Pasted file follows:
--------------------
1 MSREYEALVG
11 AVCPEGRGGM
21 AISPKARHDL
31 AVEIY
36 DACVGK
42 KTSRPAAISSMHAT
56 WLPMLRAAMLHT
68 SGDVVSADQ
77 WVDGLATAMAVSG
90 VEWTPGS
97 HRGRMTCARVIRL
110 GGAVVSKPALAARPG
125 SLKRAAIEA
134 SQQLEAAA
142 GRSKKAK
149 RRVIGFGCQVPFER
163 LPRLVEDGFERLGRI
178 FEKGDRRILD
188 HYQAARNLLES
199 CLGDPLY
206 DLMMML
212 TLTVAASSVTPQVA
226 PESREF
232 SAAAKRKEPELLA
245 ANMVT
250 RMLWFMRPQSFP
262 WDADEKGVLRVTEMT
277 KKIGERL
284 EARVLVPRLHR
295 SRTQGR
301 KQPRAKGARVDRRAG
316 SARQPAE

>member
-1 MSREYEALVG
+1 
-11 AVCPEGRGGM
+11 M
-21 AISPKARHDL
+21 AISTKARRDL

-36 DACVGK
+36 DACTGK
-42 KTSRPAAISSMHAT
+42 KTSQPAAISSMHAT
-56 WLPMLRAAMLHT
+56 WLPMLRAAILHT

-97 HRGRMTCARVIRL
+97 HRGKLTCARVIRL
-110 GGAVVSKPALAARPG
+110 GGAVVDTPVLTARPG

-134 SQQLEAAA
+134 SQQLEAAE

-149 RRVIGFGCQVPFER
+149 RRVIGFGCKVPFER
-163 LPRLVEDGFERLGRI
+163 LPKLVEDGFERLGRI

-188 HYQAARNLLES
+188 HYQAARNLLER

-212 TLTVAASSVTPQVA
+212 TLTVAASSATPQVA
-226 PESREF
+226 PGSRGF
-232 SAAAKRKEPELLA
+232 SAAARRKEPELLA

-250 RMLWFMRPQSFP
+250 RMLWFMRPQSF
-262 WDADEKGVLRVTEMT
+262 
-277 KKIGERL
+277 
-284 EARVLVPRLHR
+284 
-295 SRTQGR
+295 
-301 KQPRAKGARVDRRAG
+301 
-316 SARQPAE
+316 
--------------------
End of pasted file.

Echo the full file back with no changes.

1 MSREYEALVG
11 AVCPEGRGGM
21 AISPKARHDL
31 AVEIY
36 DACVGK
42 KTSRPAAISSMHAT
56 WLPMLRAAMLHT
68 SGDVVSADQ
77 WVDGLATAMAVSG
90 VEWTPGS
97 HRGRMTCARVIRL
110 GGAVVSKPALAARPG
125 SLKRAAIEA
134 SQQLEAAA
142 GRSKKAK
149 RRVIGFGCQVPFER
163 LPRLVEDGFERLGRI
178 FEKGDRRILD
188 HYQAARNLLES
199 CLGDPLY
206 DLMMML
212 TLTVAASSVTPQVA
226 PESREF
232 SAAAKRKEPELLA
245 ANMVT
250 RMLWFMRPQSFP
262 WDADEKGVLRVTEMT
277 KKIGERL
284 EARVLVPRLHR
295 SRTQGR
301 KQPRAKGARVDRRAG
316 SARQPAE

>member
-1 MSREYEALVG
+1 
-11 AVCPEGRGGM
+11 M
-21 AISPKARHDL
+21 AISTKARRDL

-36 DACVGK
+36 DACTGK
-42 KTSRPAAISSMHAT
+42 KTSQPAAISSMHAT
-56 WLPMLRAAMLHT
+56 WLPMLRAAILHT

-97 HRGRMTCARVIRL
+97 HRGKLTCARVIRL
-110 GGAVVSKPALAARPG
+110 GGAVVDTPVLTARPG

-134 SQQLEAAA
+134 SQQLEAAE

-149 RRVIGFGCQVPFER
+149 RRVIGFGCKVPFER
-163 LPRLVEDGFERLGRI
+163 LPKLVEDGFERLGRI

-188 HYQAARNLLES
+188 HYQAARNLLER

-212 TLTVAASSVTPQVA
+212 TLTVAASSATPQVA
-226 PESREF
+226 PGSRGF
-232 SAAAKRKEPELLA
+232 SAAARRKEPELLA

-250 RMLWFMRPQSFP
+250 RMLWFMRPQSF
-262 WDADEKGVLRVTEMT
+262 
-277 KKIGERL
+277 
-284 EARVLVPRLHR
+284 
-295 SRTQGR
+295 
-301 KQPRAKGARVDRRAG
+301 
-316 SARQPAE
+316 